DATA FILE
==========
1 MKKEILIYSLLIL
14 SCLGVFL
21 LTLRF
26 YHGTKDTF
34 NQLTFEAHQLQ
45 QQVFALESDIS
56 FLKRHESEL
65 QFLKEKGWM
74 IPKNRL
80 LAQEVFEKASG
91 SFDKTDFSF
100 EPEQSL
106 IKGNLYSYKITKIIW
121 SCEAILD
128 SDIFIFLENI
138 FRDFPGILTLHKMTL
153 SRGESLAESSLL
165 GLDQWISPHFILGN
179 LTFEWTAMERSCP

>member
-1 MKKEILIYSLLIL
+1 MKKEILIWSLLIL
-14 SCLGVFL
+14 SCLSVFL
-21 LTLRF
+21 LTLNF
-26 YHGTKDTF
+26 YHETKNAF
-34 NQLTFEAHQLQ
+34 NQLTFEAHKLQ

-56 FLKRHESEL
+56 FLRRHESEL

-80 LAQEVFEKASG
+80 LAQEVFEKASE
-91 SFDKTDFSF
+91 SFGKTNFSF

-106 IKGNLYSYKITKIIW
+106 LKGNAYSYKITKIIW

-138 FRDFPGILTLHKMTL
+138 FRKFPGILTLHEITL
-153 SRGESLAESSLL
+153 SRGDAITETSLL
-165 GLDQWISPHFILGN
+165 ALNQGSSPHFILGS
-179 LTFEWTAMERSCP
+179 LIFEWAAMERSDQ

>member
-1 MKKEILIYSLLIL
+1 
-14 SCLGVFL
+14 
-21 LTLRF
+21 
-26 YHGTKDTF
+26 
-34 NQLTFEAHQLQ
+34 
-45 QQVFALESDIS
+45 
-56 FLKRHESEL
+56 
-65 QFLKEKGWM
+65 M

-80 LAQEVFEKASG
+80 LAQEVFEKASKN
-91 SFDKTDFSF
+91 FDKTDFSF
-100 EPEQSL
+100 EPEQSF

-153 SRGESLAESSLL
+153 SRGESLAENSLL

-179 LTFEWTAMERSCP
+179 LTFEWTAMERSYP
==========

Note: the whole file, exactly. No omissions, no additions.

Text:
1 MKKEILIYSLLIL
14 SCLGVFL
21 LTLRF
26 YHGTKDTF
34 NQLTFEAHQLQ
45 QQVFALESDIS
56 FLKRHESEL
65 QFLKEKGWM
74 IPKNRL
80 LAQEVFEKASG
91 SFDKTDFSF
100 EPEQSL
106 IKGNLYSYKITKIIW
121 SCEAILD
128 SDIFIFLENI
138 FRDFPGILTLHKMTL
153 SRGESLAESSLL
165 GLDQWISPHFILGN
179 LTFEWTAMERSCP

>member
-1 MKKEILIYSLLIL
+1 MKKEILIWSLLIL
-14 SCLGVFL
+14 SCLSVFL
-21 LTLRF
+21 LTLNF
-26 YHGTKDTF
+26 YHETKNAF
-34 NQLTFEAHQLQ
+34 NQLTFEAHKLQ

-56 FLKRHESEL
+56 FLRRHESEL

-80 LAQEVFEKASG
+80 LAQEVFEKASE
-91 SFDKTDFSF
+91 SFGKTNFSF

-106 IKGNLYSYKITKIIW
+106 LKGNAYSYKITKIIW

-138 FRDFPGILTLHKMTL
+138 FRKFPGILTLHEITL
-153 SRGESLAESSLL
+153 SRGDAITETSLL
-165 GLDQWISPHFILGN
+165 ALNQGSSPHFILGS
-179 LTFEWTAMERSCP
+179 LIFEWAAMERSDQ

>member
-1 MKKEILIYSLLIL
+1 
-14 SCLGVFL
+14 
-21 LTLRF
+21 
-26 YHGTKDTF
+26 
-34 NQLTFEAHQLQ
+34 
-45 QQVFALESDIS
+45 
-56 FLKRHESEL
+56 
-65 QFLKEKGWM
+65 M

-80 LAQEVFEKASG
+80 LAQEVFEKASKN
-91 SFDKTDFSF
+91 FDKTDFSF
-100 EPEQSL
+100 EPEQSF

-153 SRGESLAESSLL
+153 SRGESLAENSLL

-179 LTFEWTAMERSCP
+179 LTFEWTAMERSYP